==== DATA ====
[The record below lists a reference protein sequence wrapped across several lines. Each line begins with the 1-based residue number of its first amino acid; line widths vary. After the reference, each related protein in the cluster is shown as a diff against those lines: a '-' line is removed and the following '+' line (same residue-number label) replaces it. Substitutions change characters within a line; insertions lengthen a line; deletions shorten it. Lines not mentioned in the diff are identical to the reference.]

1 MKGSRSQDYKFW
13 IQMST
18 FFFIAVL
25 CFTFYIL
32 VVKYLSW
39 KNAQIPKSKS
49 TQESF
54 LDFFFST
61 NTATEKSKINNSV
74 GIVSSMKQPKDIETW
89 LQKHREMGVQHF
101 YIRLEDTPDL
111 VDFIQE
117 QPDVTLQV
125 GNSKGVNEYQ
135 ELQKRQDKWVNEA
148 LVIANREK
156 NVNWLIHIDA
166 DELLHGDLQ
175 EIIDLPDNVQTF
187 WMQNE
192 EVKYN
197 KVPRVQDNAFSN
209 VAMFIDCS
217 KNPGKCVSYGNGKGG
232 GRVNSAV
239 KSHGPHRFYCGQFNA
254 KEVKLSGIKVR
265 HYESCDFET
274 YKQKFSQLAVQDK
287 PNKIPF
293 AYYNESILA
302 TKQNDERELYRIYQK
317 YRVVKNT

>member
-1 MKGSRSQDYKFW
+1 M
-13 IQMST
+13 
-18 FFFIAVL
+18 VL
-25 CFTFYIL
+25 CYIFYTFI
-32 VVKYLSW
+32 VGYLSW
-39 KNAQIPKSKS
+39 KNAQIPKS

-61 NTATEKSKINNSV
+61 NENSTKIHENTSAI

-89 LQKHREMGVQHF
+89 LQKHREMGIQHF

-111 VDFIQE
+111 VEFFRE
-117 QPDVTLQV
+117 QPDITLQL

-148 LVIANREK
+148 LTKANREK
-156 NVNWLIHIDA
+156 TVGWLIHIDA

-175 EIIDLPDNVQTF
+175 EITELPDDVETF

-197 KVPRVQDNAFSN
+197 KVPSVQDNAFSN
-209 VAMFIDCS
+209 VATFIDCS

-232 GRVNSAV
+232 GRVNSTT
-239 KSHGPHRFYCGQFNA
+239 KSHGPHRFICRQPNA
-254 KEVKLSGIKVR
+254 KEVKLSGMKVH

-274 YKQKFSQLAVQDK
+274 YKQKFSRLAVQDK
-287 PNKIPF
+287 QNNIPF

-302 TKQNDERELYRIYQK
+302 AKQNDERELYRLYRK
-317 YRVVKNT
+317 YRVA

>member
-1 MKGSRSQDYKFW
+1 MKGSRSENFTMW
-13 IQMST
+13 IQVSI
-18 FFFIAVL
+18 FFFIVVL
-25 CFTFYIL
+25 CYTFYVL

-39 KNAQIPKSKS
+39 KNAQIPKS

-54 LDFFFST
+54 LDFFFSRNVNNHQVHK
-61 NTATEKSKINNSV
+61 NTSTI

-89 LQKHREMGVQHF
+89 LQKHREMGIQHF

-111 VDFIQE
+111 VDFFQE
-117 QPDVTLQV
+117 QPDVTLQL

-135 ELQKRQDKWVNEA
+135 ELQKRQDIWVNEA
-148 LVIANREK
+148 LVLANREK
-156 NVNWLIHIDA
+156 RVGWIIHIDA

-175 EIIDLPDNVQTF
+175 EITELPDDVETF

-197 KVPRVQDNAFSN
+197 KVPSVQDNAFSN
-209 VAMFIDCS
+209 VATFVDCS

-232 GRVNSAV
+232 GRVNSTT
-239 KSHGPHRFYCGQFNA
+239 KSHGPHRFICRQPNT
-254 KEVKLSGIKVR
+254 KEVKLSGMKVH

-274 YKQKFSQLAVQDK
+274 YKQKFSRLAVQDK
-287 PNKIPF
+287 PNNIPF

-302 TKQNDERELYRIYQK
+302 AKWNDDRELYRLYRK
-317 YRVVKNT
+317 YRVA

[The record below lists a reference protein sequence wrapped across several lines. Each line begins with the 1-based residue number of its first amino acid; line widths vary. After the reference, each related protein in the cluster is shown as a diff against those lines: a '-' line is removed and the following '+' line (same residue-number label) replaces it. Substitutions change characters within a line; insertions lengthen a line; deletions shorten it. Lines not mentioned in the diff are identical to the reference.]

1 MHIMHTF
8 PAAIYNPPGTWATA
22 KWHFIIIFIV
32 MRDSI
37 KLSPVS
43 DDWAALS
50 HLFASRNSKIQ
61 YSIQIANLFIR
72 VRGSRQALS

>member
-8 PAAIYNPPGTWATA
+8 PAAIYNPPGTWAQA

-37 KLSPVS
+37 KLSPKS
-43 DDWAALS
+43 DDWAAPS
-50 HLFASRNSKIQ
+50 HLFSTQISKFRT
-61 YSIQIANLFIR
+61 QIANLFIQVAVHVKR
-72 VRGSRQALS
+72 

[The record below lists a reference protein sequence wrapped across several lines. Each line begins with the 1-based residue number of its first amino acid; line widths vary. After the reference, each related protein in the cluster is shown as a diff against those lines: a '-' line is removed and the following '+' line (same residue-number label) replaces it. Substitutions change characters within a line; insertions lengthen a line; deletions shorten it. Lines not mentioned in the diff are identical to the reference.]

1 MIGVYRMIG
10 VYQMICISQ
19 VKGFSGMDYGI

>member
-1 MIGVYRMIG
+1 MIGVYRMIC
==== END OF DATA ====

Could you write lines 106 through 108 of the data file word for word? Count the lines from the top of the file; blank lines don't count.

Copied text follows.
-156 NVNWLIHIDA
+156 RVGWIIHIDA

-175 EIIDLPDNVQTF